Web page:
Ps 143:1-12. In structure and style, like the preceding (Psalms 104-142), this Psalm is clearly evinced to be David's. It is a prayer for pardon, and for relief from enemies; afflictions, as usual, producing confession and penitence.
1. in thy faithfulness . . . and . . . righteousness—or, God's regard to the claims which He has permitted His people to make in His covenant.
2. enter . . . judgment—deal not in strict justice.shall no . . . justified—or, "is no man justified," or "innocent" (Job 14:3; Ro 3:20).
3, 4. The exciting reason for his prayer—his afflictions—led to confession as just made: he now makes the complaint.as those that have been long dead—deprived of life's comforts (compare Ps 40:15; 88:3-6).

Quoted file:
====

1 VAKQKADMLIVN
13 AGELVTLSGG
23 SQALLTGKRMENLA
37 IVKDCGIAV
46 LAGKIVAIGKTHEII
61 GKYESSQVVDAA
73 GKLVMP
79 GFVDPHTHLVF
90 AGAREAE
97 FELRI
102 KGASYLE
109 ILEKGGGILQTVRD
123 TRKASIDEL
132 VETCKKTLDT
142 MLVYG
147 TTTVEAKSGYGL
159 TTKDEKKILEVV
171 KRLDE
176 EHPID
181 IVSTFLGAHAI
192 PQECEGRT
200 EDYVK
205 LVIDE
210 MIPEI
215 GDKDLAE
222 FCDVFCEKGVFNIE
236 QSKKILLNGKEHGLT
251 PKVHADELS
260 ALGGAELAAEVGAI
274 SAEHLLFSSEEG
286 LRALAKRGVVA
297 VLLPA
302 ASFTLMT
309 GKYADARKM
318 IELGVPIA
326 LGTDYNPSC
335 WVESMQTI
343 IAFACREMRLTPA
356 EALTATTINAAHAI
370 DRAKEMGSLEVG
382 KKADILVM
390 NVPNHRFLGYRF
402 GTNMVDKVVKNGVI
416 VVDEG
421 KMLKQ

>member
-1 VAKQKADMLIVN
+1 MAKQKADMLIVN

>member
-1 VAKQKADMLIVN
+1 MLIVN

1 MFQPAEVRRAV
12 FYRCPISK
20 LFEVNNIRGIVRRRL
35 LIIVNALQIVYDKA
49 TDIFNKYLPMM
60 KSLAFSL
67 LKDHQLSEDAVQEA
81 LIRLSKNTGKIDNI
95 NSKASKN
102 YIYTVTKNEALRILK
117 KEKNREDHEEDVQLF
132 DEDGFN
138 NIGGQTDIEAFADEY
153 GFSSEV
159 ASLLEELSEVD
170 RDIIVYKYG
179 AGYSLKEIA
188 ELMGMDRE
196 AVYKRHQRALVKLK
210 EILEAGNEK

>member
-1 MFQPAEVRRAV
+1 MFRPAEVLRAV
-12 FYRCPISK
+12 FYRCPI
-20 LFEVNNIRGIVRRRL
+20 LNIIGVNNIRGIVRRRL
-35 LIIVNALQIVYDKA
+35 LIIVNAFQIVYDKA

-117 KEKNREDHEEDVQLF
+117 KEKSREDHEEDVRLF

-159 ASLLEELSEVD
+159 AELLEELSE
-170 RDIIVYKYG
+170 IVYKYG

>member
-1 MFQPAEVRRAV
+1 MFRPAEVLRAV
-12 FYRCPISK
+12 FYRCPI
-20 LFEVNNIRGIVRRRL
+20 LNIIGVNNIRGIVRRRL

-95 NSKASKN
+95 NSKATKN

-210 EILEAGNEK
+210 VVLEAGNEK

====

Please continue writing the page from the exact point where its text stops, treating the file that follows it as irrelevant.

5, 6. The distress is aggravated by the contrast of former comfort (Ps 22:3-5), for whose return he longs.a thirsty land—which needs rain, as did his spirit God's gracious visits (Ps 28:1; 89:17).
7. spirit faileth—is exhausted.
8. (Compare Ps 25:1-4; 59:16).the way . . . walk—that is, the way of safety and righteousness (Ps 142:3-6).
9. (Compare Ps 31:15-20).
10. (Compare Ps 5:8; 27:11).land of uprightness—literally, "an even land" (Ps 26:12).
11. (Compare Ps 23:3; 119:156).
12. God's mercy to His people is often wrath to His and their enemies (compare Ps 31:17).thy servant—as chosen to be such, entitled to divine regard.
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